CHICAGO-Developers who are shedding core assets to fund headlong pushes into booming telecom hotel development are embarking on an very risky strategy, says the senior vice president of investments at the city’s largest industrial developer, CenterPoint Properties REIT. As financing for fiber-optic network build outs and other investments dries up on Wall Street, CenterPoint is concentrating on expanding relationships with clients it feels will weather the storm.
“The Wall Street money spigot has been turned off for many of these telecommunications companies,” says Jim Clewlow. “Developers who are shedding core assets to move into telecom hotel development are embarking on a very risky strategy. Our models show us that these projects aren’t as attractive on a risk-adjusted basis as many seem to think.”
CenterPoint is focusing on expanding its relationship with core clients like web hosting giant Exodus Communications. “These guys will be one of the players left standing after the skakeout,” says Clewlow. CenterPoint leases half its 100,000-sf headquarters building to Exodus, which just leased an entire speculative warehouse project near O’Hare from CenterPoint. Clewlow says CenterPoint is scouting for sites to build up to 400,000-sf of additional space for Exodus in the Chicago area and has just obtained permits for a 60,000-sf expansion of Exodus’ space at the REIT’s headquarters building.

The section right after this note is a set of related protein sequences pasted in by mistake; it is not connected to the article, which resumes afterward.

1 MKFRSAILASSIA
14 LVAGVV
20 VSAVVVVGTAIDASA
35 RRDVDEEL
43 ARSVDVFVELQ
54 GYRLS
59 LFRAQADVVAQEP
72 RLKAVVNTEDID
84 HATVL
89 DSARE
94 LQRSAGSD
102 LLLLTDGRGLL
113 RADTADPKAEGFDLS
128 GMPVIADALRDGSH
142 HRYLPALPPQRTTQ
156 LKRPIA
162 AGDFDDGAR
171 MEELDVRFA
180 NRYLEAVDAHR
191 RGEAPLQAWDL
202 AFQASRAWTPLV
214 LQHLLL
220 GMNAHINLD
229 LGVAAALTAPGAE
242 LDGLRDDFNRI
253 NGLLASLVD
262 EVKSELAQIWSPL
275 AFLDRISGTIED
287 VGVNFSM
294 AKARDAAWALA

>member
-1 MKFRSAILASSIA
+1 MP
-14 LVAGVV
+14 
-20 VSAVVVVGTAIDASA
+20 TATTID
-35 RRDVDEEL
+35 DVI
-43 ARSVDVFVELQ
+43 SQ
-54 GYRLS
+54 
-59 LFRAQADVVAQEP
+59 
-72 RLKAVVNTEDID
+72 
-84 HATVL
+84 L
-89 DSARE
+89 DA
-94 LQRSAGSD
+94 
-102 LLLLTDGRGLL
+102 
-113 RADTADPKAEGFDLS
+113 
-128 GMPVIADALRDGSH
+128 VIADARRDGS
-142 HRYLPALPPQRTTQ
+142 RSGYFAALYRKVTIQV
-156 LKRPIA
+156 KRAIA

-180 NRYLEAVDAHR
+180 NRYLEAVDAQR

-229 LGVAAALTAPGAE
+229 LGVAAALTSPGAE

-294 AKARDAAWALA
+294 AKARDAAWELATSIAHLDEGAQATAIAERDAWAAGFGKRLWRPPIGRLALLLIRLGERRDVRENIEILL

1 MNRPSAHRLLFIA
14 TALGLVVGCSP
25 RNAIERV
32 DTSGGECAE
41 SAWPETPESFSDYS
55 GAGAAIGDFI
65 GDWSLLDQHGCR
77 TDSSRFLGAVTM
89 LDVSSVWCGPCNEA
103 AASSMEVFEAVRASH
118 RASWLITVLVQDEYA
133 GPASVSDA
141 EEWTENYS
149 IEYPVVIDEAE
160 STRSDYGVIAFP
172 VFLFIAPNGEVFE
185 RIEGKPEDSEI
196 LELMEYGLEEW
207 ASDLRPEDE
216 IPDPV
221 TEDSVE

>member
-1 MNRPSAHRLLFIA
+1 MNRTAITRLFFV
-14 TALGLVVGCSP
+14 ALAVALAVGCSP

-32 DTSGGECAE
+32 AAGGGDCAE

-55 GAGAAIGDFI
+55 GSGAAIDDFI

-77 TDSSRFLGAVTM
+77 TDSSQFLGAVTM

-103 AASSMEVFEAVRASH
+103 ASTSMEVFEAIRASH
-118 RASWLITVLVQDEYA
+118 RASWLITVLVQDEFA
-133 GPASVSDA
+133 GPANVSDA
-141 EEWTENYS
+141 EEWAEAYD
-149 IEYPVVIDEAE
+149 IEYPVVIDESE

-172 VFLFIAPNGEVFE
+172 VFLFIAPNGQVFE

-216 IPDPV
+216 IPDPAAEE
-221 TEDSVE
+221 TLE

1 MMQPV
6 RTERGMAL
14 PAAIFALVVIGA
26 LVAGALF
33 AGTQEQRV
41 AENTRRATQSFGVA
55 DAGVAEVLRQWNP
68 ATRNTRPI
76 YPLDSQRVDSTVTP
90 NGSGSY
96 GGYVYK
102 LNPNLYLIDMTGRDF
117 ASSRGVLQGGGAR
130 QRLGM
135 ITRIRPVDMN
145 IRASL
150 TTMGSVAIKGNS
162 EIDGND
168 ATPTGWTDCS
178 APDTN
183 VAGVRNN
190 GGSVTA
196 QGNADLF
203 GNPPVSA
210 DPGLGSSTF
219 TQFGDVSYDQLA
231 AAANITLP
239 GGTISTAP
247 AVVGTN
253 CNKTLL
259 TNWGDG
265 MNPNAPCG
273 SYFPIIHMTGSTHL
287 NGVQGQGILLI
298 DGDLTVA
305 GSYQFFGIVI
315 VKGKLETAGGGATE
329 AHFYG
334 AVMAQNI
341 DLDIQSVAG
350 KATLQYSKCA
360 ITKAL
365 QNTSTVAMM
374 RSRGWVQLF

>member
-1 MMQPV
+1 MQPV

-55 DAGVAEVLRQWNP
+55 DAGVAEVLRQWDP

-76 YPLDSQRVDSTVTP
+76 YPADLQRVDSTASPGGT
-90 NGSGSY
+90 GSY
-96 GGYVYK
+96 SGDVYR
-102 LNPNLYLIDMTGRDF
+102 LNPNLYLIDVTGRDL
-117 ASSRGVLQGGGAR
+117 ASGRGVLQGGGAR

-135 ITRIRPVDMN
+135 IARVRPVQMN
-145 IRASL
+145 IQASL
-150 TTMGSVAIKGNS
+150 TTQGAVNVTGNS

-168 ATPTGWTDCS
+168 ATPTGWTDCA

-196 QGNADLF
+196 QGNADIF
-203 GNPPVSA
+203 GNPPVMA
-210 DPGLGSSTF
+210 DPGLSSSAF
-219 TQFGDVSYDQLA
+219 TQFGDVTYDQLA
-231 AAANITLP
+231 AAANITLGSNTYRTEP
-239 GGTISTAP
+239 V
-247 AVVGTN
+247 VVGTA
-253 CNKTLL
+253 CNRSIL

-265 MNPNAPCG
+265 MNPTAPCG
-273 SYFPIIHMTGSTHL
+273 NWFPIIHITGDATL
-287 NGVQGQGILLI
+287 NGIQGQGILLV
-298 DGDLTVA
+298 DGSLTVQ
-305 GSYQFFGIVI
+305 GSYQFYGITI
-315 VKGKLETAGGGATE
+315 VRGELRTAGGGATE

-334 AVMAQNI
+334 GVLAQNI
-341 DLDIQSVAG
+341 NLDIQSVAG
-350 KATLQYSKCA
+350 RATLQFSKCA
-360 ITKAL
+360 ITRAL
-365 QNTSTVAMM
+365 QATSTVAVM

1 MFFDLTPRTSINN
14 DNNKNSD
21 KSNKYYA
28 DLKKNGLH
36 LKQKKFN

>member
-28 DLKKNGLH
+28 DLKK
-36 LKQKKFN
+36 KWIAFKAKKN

Over the past couple of years, telecom startups by the dozen have been raising billions in equity and junk bonds to fund major expansion pushes. Much of the money to pay for telecom hotel development, and the huge rents these developments support, has come from this unprecedented telecom financing boom. But starting this summer, many of these startups began missing optimistic revenue forecasts and some have had to seek bankruptcy protection. Many junk bonds in the sector are now trading at 60 cents to 70 cents on the dollar and the ability to fund further network expansion is now in serious doubt.
In one of the most high-profile pushes into telecom hotel development, Canadian developer TrizecHahn has recently announced it will be selling $1 billion worth of properties across the US in order to fund a huge telecommunications development effort. The US operations of TrizecHahn, whose executives were not immediately available for comment, are based here.
Clewlow worries that there will be an oversupply of facilities designed for something that is no longer needed. “This has happened before in high-tech development, where huge sums are invested in improvements that are no longer needed,” he says. “Some of these telecommunications companies are pouring as much as $400 per-sf to $500 per-sf in capital improvements into these buildings. We are talking about massive investments here.”
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